He was fined 7s or seven days, and he was removed crying out that he had only 3s in the world.”

It remains a mystery and I cannot find any reference as to why the statue of what I assume to be the Virgin Mary is on the frount of the old Palace Arms.

The area around the old pub is a mix of architecture styles. 18th and 19th century survivals, early 20th century and some very recent building.

An example of recent building is shown in the following photo, opposite the old Palace Arms and on the site of the school shown on the 1895 Ordnance Survey map:

Catherine Place

The view along Catherine Place from Wilfred Street. The street is a mix of residential and offices.

Catherine Place

The opposite corner of Catherine Place to the old Palace Arms:

Catherine Place

The use of different coloured bricks for decoration of the above house indicates that whilst emulating many of the features, it is a later building than the Georgian survivals on the street.

The following photo shows a late Georgian terrace along Catherine Place. The brickwork is simple, the sash windows recessed, but note the different door styles.

Catherine Place

As well as looking up at the buildings, the pavement can also provide some fascinating survivors. Along Catherine Place is this cover from the Westminster Electric Supply Corporation Ltd.

Catherine Place

The Westminster Electric Supply Corporation was one of the many local electricity generation and distribution companies, formed in the late 19th century, that powered London. Each company served their own specific area and the Westminster Electric Supply Company had generating stations at Millbank, Eccleston Place and Davies Street.

In the first decades of the 20th century, many of these companies merged or were taken over. The Westminster Electric Supply Corporation lasted until 1938, when it was taken over (along with a couple of other companies) by the Charing Cross Electric Supply Company, to form the Central London Electricity Company Ltd.

There are not too many of these covers surviving.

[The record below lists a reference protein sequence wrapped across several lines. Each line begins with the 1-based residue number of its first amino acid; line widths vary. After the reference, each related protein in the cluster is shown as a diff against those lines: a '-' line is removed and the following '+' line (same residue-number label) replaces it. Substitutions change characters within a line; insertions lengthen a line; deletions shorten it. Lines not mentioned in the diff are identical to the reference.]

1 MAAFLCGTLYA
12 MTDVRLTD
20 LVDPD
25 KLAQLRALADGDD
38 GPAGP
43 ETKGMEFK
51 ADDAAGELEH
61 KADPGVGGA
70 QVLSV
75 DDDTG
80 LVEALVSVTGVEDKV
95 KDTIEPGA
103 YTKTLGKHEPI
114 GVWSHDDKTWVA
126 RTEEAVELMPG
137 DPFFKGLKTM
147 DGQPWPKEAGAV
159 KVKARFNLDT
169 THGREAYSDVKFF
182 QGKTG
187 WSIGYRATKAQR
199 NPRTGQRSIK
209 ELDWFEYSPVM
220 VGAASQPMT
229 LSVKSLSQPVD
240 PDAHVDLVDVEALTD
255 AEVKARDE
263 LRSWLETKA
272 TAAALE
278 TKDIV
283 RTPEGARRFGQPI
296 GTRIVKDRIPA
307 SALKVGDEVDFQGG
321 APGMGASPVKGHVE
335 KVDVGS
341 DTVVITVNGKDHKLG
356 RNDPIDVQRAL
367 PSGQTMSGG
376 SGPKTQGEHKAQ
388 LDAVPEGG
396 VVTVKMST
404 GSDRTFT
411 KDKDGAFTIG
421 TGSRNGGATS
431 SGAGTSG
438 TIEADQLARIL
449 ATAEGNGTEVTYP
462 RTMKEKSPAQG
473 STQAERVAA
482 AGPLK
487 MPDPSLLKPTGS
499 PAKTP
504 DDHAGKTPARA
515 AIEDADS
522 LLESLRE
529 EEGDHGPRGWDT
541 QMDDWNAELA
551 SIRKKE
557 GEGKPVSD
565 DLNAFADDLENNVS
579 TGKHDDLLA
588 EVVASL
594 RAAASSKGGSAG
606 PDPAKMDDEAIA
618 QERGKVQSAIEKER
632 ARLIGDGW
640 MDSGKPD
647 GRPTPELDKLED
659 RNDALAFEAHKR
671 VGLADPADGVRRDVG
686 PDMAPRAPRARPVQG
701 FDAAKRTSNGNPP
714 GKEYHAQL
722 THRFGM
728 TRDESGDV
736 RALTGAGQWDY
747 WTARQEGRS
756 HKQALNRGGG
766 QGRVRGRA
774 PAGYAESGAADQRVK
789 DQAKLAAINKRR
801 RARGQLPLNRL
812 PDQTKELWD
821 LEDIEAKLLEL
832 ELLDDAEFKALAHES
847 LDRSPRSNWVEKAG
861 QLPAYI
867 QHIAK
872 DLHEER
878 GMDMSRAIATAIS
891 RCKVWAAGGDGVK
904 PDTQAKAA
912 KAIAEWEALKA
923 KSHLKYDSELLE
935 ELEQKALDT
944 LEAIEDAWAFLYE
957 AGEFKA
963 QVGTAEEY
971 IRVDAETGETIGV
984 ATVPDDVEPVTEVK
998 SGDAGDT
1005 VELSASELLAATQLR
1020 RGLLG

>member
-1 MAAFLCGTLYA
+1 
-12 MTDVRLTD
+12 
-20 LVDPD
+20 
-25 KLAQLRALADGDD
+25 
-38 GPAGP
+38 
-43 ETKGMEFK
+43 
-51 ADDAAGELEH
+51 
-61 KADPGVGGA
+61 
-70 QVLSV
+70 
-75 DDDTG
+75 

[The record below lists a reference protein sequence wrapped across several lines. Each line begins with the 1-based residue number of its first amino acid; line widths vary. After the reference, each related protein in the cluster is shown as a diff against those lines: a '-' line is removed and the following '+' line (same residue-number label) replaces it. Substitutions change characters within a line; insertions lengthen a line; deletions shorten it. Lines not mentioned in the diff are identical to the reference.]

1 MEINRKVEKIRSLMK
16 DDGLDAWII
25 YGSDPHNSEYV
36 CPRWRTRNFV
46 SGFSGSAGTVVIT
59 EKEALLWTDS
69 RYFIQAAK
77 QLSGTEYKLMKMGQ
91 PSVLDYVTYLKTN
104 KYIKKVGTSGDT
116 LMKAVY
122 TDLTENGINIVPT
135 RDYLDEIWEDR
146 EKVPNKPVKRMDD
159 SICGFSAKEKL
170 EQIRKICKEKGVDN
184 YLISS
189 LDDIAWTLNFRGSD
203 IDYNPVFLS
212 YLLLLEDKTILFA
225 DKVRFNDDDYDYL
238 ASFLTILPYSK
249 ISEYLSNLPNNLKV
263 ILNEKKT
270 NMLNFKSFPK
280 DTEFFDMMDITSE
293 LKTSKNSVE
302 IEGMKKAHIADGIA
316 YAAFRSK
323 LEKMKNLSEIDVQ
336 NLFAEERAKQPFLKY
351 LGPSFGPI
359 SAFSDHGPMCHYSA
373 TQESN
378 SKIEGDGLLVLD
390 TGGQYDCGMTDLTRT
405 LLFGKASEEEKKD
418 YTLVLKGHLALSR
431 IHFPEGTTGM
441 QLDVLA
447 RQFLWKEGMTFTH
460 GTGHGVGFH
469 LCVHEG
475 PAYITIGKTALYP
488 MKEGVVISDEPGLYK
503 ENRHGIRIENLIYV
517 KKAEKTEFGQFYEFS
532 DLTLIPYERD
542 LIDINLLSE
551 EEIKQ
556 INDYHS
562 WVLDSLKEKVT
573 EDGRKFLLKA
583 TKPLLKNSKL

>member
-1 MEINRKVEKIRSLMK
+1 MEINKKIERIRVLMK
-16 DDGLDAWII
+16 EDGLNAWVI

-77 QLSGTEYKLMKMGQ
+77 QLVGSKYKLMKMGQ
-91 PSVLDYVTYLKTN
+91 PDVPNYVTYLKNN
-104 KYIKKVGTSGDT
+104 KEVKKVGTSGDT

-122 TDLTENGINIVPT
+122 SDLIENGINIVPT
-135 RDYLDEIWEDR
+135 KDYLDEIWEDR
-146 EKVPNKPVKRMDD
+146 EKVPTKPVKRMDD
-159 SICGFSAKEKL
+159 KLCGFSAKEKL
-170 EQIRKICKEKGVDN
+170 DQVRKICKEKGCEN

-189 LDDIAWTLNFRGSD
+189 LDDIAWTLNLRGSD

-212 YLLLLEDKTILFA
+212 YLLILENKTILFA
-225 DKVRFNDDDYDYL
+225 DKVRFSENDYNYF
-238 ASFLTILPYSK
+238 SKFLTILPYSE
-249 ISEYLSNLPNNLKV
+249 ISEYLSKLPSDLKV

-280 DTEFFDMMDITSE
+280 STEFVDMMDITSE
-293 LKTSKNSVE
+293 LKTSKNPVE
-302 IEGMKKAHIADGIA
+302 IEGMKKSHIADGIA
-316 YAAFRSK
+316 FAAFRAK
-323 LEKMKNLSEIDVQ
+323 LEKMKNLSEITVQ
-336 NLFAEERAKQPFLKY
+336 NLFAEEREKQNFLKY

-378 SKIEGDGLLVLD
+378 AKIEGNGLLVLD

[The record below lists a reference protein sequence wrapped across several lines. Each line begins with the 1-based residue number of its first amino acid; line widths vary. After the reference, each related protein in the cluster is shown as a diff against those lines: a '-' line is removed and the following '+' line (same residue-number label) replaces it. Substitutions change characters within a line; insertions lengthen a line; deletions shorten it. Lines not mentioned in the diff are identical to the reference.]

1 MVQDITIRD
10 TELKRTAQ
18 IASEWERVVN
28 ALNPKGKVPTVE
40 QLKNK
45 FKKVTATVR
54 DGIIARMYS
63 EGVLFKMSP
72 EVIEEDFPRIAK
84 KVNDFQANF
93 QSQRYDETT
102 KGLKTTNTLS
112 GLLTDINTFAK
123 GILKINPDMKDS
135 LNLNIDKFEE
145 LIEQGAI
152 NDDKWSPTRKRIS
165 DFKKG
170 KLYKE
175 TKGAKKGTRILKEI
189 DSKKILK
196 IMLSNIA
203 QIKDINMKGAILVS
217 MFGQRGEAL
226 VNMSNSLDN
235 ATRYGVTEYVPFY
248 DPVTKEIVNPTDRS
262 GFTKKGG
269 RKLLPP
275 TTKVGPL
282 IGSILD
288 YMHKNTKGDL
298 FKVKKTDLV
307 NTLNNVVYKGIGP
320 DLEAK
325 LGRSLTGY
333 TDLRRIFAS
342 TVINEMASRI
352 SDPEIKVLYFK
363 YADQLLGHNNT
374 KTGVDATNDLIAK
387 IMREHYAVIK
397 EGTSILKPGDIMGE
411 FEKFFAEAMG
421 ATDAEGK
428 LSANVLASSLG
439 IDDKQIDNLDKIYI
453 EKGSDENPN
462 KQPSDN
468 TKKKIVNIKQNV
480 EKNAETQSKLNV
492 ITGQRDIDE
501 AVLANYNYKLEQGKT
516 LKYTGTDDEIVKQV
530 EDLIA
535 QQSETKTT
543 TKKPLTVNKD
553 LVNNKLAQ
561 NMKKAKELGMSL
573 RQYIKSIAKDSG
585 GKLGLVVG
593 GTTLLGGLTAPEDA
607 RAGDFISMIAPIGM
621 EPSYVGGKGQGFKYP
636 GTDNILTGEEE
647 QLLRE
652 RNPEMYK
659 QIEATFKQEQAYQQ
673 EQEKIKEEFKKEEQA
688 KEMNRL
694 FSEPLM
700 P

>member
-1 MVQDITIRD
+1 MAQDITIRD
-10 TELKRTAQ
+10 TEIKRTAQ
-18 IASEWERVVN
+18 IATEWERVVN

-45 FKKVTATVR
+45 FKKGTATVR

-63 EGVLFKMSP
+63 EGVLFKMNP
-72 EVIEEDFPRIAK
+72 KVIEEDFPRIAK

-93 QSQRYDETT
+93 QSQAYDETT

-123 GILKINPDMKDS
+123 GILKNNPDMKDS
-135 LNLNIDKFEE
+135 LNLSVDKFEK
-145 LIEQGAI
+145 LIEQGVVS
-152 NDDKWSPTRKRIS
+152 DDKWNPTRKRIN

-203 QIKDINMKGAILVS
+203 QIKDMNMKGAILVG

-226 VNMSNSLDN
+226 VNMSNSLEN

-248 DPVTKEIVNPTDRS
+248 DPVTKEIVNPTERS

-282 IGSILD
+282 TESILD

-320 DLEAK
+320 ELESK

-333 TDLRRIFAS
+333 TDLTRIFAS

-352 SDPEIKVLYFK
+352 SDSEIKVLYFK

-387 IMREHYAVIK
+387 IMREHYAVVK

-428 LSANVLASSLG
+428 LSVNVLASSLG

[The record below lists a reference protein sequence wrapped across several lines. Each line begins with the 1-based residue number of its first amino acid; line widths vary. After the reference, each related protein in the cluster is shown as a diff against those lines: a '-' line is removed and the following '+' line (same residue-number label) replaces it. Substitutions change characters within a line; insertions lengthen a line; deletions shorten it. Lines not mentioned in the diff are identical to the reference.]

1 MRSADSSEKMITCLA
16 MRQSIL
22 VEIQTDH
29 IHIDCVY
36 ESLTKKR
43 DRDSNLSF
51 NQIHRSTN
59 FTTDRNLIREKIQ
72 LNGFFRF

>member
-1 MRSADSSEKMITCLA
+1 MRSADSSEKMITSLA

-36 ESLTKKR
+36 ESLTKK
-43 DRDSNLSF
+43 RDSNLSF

The mix of architectural styles and building materials shows how the street has developed over the centuries. At number 53 is an interesting red brick 19th century building.

Catherine Place

Wilfred Street is also full of interesting buildings and has two pubs. The Cask and Glass is on the corner of Wilfred Street and Palace Street. A lovely pub, but very small and possibly one of the smallest pubs in central London.

Catherine Place

The 1895 Ordnance Survey map does not label this building with P.H. so it may not have been classed as a pub, rather as a “beer shop” – possibly due to its small size. The Cask and Glass is a relatively recent name, it was originally the Duke of Cambridge.

Some of the earliest houses on Wilfred Street are these early 19th century, single bay brick houses.

Catherine Place

The view along Wilfred Street, with Catherine Place a short distance along on the left.

Catherine Place

A short distance along Wilfred Street, half way between what was the Palace Arms and the Cask and Glass is another pub – the Colonies.

Catherine Place

Three pubs within a short distance along Wilfred Street – the original occupants of the street were well served.

The Colonies is marked as a Public House on the 1895 map, sandwiched between the school and the Roman Catholic Chapel.

As with the Cask and Glass, the Colonies is a relatively recent name, dating from 1976. The original name was the Pineapple, and the pub dates from the early 19th century.

Catherine Place and Wilfred Street were an interesting couple of streets for a bit of exploration. Streets that I suspect do not get that much attention, tucked away between Victoria and the area surrounding Buckingham Palace.

I still have no idea why the old Palace Arms pub has a statue of the Virgin Mary above what was the main entrance door – there is probably a very mundane reason, however it is good to still have some mysteries on the streets of London.

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The 6th June 1944, D-Day in Maps

Firstly, an apology. This post in nothing to do with London, however on the 75th anniversary of D-day, I wanted to write a post that brings together my interests in history, books and maps to commemorate such an important event, and the sacrifice of so many in what was one of the defining days of World War 2.

In 1946 the British Field-Marshal Montgomery published his personal account of the campaign to liberate Europe, from the landings at Normandy on D-day to the eventual defeat of Germany. The book is a detailed account of the operations, the battles, the logistics of the campaign to open and fight a second front from the west.

Reading the book, the logistics of D-day are staggering. The volume of men and equipment that had to be landed, the secrecy to ensure the landing sites were a surprise to the defenders, the bravery that ensured a bridgehead had been established by the end of D-day, and the challenges of then extending that bridgehead and fighting from Normandy to Germany.

Normandy to the Baltic consists of 222 pages of text, but what makes this book rather special are the two pockets to the front and rear of the book which contain a total of 47 coloured maps and 3 diagrams. The maps detail the campaign from D-day through to the closure of the war.

The front of the book’s dust wrapper – lovely bold colours and very evocative of the time.